They further reified the literary hero who had to undergo a total transformation to get rid of his or her contradictions on the path to acquiring a solid communist identity.

By the mid 1930s, literary critics began to attack this novel and its heroes as obsolete and unrepresentative of Russia's new socio-cultural situation. The story of the 1920s with its all-too-familiar conflicts, plots, and characters had give way to a new novelistic form that would emplot the social, generational, and cultural changes set in motion during the First Five-Year plan. New anxieties of a new generation of intelligentsia, born and raised in Soviet Russia, informed the Stalinist novel.

The new author--along together with the first post-revolutionary generation to which he or she belonged--occupied a contradictory position in Stalinist society. On the one hand, the "new Soviet intelligent" figured as an embodiment of the revolutionary dream in the new evolving "Soviet" master narrative of the 1930s. Uncontaminated by bourgeois values, he or she personified the "completely new Soviet person" defined by Soviet education and elevated from class origins. On the other hand, in the eyes of the preceding generation--governed by a proletarian master narrative--the classless "new people" were enigmatic and often appeared suspiciously like the old pre-Revolutionary intelligentsia.

The first post-Revolutionary generation, I argue, internalized both the celebratory image of themselves as the embodiment of "Sovietness" and countervailing doubts about their identity. The novel of the 1930s became a medium to reconcile the generational conflict embedded in the two competing perceptions of Stalinist society: "proletarian" and "Soviet." In the new novel, the characters and the plots of the 1920s retreated into the background in order to clear space for new plots and new protagonists. Students, engineers, and specialists moved into the foreground and these new characters did not require total transformation or a proletarian mentor in order to be "Soviet." Their new task was to define their relationship to Soviet society outside the category of "class." Written by the new cohort of Soviet writers in an attempt to answer the pressing question about who they really were, the new novel and its heroes were marked by the internal conflict of the author, the polysemia of the decade, and the ultimate failure to reconcile the generational differences.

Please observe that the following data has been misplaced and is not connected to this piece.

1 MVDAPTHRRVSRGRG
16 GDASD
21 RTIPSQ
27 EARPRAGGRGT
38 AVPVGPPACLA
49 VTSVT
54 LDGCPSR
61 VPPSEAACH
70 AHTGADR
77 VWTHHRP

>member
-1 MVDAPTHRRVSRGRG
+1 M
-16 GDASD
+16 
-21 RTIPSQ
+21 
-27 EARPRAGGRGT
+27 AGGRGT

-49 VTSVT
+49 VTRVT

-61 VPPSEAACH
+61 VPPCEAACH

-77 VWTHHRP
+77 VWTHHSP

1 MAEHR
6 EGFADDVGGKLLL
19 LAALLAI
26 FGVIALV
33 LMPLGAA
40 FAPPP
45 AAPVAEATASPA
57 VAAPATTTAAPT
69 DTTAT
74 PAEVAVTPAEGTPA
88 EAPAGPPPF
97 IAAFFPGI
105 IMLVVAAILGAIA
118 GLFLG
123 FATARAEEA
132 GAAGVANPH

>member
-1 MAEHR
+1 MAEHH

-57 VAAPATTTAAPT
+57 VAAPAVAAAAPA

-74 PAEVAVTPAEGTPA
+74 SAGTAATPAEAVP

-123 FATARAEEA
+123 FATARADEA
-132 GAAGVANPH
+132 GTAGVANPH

In the conclusion, I discuss the implications of my analysis of the new Soviet novel and its author for the field's views on Stalinist society and identity.